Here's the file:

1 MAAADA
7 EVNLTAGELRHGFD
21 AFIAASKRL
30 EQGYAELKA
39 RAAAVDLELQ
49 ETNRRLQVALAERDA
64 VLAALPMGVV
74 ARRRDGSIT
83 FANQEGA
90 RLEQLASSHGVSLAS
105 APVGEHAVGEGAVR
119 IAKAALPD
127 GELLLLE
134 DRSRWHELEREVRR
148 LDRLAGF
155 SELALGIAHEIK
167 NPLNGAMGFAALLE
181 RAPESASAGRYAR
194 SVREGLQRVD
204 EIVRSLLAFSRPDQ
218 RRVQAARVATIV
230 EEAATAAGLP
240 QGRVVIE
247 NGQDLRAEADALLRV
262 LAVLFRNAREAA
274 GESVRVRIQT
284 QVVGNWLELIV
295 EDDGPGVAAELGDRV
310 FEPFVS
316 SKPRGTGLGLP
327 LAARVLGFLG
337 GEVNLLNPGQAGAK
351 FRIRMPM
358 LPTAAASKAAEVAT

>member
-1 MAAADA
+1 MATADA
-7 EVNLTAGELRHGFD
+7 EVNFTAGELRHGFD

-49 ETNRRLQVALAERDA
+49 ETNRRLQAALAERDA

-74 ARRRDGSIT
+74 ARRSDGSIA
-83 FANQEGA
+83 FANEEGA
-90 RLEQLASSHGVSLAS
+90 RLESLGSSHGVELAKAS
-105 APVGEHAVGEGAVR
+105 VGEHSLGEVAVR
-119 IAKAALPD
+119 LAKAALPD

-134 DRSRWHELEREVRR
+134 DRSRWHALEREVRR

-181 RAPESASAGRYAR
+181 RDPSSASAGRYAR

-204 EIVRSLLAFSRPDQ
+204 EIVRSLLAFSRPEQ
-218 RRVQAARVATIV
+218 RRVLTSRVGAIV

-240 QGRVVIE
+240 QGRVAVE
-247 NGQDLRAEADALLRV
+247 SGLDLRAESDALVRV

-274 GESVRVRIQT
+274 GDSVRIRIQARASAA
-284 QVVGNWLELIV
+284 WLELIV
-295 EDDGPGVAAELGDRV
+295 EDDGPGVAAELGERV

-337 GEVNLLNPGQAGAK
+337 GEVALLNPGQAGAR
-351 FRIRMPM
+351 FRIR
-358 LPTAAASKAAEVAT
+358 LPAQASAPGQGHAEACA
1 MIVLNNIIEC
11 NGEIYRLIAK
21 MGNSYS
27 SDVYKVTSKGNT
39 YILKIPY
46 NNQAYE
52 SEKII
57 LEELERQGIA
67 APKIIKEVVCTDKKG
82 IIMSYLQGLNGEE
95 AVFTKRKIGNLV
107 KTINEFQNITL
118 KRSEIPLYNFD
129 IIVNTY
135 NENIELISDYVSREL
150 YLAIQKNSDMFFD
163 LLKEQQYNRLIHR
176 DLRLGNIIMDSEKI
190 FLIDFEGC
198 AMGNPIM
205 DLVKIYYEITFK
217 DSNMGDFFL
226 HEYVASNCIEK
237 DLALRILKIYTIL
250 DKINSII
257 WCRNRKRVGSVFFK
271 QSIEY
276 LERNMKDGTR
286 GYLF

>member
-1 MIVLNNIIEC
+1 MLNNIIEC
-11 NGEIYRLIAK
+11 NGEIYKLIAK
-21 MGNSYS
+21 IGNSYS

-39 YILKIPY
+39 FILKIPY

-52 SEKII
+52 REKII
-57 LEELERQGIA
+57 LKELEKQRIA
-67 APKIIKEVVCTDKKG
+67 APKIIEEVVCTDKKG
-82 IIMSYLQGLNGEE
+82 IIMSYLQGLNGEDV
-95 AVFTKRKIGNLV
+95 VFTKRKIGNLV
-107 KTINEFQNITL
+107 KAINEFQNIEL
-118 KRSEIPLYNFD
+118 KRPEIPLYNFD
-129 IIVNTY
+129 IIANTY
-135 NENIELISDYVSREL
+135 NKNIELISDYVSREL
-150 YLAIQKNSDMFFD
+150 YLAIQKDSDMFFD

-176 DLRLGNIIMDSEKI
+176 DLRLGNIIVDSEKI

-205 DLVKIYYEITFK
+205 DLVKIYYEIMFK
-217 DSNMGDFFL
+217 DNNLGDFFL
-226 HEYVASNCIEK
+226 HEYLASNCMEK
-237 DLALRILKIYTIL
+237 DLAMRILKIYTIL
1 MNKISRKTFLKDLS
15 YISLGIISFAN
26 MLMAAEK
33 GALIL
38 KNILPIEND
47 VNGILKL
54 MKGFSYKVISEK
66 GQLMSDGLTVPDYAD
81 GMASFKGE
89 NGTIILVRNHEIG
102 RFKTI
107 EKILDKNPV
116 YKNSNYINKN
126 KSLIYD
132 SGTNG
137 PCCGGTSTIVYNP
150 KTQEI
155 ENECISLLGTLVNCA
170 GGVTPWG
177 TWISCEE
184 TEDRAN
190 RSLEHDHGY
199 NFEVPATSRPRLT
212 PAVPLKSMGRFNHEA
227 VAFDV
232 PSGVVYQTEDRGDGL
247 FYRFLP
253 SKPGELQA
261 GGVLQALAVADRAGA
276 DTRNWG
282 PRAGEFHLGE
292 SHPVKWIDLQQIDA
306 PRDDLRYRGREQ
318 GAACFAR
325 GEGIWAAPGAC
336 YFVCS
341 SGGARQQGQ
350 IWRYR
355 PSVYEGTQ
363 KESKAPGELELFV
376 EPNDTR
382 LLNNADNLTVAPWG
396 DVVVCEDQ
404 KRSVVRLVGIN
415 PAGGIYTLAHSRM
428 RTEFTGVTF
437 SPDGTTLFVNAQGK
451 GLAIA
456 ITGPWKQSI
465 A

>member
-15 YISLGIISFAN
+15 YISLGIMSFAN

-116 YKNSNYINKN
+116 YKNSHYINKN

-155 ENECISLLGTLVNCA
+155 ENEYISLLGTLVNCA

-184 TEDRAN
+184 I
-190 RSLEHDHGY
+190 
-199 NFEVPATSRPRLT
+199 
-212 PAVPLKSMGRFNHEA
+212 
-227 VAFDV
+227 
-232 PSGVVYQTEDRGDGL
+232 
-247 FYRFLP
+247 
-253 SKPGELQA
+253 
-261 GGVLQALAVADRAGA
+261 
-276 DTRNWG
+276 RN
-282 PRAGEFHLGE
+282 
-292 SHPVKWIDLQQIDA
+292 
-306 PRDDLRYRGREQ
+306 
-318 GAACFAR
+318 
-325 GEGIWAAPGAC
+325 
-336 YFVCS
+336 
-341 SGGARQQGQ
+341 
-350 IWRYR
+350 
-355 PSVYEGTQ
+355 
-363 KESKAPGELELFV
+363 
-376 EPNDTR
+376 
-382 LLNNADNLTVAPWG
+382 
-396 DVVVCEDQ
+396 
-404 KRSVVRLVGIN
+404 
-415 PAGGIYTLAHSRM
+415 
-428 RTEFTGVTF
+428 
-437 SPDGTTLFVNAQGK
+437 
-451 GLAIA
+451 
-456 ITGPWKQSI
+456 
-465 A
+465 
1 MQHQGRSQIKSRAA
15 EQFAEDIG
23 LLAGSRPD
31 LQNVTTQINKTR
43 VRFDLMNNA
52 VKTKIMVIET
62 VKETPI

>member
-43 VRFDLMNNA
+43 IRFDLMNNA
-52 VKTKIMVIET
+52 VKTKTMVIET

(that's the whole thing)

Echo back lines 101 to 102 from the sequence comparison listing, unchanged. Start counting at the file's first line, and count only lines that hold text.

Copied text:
257 WCRNRKRVGSVFFK
271 QSIEY